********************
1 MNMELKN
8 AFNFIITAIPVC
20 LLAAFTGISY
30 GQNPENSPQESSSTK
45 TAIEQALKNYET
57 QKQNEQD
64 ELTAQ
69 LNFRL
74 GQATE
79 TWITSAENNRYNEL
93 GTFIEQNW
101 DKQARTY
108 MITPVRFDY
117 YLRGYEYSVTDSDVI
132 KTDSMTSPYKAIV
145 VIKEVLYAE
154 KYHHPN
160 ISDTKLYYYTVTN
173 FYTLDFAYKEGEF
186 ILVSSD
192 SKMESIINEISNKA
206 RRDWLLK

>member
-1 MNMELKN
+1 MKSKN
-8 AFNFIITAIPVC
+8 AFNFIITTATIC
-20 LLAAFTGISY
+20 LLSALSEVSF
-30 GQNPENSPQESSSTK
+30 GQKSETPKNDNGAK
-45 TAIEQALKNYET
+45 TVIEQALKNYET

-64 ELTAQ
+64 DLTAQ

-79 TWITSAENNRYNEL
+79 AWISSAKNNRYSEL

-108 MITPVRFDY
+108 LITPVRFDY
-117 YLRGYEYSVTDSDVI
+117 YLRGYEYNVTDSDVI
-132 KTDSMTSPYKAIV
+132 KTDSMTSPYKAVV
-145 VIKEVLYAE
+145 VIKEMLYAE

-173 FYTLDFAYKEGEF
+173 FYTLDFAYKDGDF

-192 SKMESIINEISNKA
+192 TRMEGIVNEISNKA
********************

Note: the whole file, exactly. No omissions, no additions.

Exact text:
1 MNMELKN
8 AFNFIITAIPVC
20 LLAAFTGISY
30 GQNPENSPQESSSTK
45 TAIEQALKNYET
57 QKQNEQD
64 ELTAQ
69 LNFRL
74 GQATE
79 TWITSAENNRYNEL
93 GTFIEQNW
101 DKQARTY
108 MITPVRFDY
117 YLRGYEYSVTDSDVI
132 KTDSMTSPYKAIV
145 VIKEVLYAE
154 KYHHPN
160 ISDTKLYYYTVTN
173 FYTLDFAYKEGEF
186 ILVSSD
192 SKMESIINEISNKA
206 RRDWLLK

>member
-1 MNMELKN
+1 MKSKN
-8 AFNFIITAIPVC
+8 AFNFIITTATIC
-20 LLAAFTGISY
+20 LLSALSEVSF
-30 GQNPENSPQESSSTK
+30 GQKSETPKNDNGAK
-45 TAIEQALKNYET
+45 TVIEQALKNYET

-64 ELTAQ
+64 DLTAQ

-79 TWITSAENNRYNEL
+79 AWISSAKNNRYSEL

-108 MITPVRFDY
+108 LITPVRFDY
-117 YLRGYEYSVTDSDVI
+117 YLRGYEYNVTDSDVI
-132 KTDSMTSPYKAIV
+132 KTDSMTSPYKAVV
-145 VIKEVLYAE
+145 VIKEMLYAE

-173 FYTLDFAYKEGEF
+173 FYTLDFAYKDGDF

-192 SKMESIINEISNKA
+192 TRMEGIVNEISNKA